This is the seventh post in a series exploring recent SEC regulations which define the term “venture capital fund” for the purposes of determining whether a fund’s manager is exempt from SEC registration requirements under the Dodd-Frank Act.
Previously in the first installment of this series, I provided a general overview of how the SEC has defined the term “venture capital fund.” A private fund manager that solely advises venture capital funds (as defined in SEC regulations) qualifies for an exemption from investment adviser registration under the Investment Advisers Act. There are five elements to the definition. The first element is that the fund must represent to investors and potential investors that it pursues a venture capital strategy. The second element is that no more than 20% of the fund’s total assets (including committed but not yet invested capital) can be invested in assets that are not “qualifying investments” or “short term holdings.” A “qualifying investment” is, roughly speaking, an equity security issued by a private company which is not an investment fund and which does not incur debt in connection with the VC fund’s investment. In this post, I will discuss the third element of the definition, which regulates the degree to which a VC fund can utilize leverage.
The leverage restriction has two basic requirements. First, a VC fund may not borrow, incur indebtedness, or guarantee debts of portfolio companies in a total amount in excess of 15% of the fund’s aggregate capital contributions and uncalled committed capital. What is interesting about this rule is that during early periods in the lifespan of a fund, before it has called all its capital, it can incur significant leverage. For example, if a fund has total capital commitments of $10 million, but only $2 million has been called thus far, the fund could theoretically incur leverage of up to $1.5 million because the 15% calculation is made using the total aggregate number. VCs will certainly appreciate that the calculation used to determine the maximum permitted leverage is very easy and straightforward, and never changes throughout the life fund, making compliance easy. On the other hand, the 15% limit is quite low and may push many venture capital founds outside of the SEC’s definition, necessitating RIA registration.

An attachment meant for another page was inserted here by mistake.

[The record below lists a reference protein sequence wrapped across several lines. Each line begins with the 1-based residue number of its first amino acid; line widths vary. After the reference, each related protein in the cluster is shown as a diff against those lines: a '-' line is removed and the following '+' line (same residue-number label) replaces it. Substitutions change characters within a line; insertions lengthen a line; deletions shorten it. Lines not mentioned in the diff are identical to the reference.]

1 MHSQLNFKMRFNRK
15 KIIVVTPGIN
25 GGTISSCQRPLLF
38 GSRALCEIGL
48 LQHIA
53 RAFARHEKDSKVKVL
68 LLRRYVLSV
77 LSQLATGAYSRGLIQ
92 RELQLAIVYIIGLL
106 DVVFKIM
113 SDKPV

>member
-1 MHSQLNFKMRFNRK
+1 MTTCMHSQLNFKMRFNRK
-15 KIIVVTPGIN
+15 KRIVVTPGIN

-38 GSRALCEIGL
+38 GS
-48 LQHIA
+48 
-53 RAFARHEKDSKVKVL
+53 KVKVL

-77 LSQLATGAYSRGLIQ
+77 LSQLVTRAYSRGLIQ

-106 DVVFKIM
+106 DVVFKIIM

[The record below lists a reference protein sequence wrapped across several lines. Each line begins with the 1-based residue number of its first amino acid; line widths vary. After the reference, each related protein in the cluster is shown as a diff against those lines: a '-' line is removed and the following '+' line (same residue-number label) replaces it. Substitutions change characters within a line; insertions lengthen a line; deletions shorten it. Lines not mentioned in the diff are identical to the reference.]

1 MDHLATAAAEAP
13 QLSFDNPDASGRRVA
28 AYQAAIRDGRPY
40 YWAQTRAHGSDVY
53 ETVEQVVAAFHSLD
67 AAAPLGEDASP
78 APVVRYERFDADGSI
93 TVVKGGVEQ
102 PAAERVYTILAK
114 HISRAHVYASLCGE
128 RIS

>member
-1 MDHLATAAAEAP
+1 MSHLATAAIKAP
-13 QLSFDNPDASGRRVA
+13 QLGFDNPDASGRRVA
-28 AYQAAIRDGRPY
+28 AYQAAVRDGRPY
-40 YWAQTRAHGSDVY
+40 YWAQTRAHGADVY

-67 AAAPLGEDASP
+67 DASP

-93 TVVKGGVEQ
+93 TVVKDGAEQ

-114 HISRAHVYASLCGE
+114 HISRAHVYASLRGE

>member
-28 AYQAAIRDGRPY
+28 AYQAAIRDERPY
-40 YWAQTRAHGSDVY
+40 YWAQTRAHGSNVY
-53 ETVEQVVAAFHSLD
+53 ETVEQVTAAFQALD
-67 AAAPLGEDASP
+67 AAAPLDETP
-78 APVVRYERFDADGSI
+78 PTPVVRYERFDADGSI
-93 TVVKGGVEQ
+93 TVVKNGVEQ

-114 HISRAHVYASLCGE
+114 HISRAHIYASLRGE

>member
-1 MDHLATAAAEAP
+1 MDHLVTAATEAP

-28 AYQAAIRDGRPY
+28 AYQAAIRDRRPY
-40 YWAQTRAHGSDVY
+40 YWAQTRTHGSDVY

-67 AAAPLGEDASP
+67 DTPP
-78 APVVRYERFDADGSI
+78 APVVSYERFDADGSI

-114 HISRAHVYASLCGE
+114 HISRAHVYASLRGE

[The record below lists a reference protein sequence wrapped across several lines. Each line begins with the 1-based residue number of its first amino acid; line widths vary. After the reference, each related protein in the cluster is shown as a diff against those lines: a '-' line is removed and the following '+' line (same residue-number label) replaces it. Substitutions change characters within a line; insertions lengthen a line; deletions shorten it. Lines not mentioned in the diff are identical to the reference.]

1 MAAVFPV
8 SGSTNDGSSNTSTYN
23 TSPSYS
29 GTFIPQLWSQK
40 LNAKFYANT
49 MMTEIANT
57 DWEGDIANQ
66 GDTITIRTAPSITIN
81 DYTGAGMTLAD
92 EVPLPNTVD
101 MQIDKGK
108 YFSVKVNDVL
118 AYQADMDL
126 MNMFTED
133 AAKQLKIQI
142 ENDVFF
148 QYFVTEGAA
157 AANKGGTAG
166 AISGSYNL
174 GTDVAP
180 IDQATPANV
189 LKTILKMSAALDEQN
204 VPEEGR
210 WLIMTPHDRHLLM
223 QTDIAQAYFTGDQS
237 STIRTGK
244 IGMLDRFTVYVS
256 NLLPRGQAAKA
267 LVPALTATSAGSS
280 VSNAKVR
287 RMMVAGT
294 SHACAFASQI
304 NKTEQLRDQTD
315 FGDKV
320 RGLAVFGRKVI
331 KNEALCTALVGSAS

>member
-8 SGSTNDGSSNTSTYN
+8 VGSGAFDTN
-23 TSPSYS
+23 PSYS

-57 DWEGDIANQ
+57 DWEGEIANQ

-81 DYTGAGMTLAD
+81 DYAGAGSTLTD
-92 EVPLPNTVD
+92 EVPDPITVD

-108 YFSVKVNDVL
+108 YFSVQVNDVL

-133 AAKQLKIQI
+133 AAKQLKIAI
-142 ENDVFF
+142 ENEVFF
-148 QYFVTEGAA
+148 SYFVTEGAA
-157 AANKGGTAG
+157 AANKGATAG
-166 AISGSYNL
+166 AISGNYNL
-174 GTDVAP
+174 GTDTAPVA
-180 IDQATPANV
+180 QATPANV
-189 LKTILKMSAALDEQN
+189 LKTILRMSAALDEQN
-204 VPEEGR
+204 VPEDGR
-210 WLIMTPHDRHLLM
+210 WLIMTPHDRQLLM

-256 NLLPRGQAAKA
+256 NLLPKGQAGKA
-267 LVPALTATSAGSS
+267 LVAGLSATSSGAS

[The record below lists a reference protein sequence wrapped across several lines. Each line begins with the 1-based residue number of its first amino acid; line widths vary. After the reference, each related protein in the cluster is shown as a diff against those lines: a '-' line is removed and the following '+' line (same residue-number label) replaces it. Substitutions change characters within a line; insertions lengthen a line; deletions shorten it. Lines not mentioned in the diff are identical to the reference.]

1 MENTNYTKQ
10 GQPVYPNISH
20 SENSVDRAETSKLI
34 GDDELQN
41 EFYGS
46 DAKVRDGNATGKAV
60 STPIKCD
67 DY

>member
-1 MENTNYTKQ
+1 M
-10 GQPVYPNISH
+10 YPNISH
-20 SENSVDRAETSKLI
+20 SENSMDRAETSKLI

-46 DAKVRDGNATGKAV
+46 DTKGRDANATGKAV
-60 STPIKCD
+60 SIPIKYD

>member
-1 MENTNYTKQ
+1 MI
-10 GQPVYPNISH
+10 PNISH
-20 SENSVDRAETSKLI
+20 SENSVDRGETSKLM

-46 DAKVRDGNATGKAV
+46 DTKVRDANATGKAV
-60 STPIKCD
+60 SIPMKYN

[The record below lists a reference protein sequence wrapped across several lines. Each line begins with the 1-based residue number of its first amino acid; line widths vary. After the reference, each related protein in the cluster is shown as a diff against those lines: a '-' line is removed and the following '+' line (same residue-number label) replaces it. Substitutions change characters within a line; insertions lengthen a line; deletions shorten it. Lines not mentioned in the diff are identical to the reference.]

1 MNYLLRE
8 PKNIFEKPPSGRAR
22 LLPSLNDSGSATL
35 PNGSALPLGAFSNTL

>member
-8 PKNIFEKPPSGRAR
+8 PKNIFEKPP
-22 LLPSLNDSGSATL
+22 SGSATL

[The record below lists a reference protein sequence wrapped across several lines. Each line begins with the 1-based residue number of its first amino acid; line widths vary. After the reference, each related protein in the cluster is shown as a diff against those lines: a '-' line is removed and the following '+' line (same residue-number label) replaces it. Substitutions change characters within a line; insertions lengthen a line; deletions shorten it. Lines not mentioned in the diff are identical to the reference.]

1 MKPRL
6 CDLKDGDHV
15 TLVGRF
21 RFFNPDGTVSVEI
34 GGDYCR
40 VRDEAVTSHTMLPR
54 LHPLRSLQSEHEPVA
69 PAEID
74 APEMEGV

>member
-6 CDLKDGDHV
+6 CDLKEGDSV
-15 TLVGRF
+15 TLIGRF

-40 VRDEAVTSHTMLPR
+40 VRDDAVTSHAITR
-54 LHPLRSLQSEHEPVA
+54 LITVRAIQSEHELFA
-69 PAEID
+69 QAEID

The second restriction on leverage is that any borrowing (including the borrowing incurred in compliance with the 15% limit) must be for a non-renewable term of no longer than 120 calendar days, except for guarantees of portfolio company debt. Therefore, any borrowing that does occur by a fund must be short term, unless such borrowing is incurred by a portfolio company. In addition, if the fund does guarantee portfolio company debt for a period greater than 120 days, the total debt guaranteed cannot be larger than the fund’s investment in that portfolio company.
As a result of these two requirements, the leverage restrictions contained in the SEC’s definition of a portfolio company are very limiting, effectively preventing any funds that use significant leverage from utilizing the venture capital exception to investment adviser registration.
As always, you should consult an attorney who is familiar with securities regulatory issues in assessing whether your particular fund management business is required to register with the SEC.
© 2011 Alexander J. Davie — This article is for general information only. The information presented should not be construed to be formal legal advice nor the formation of a lawyer/client relationship.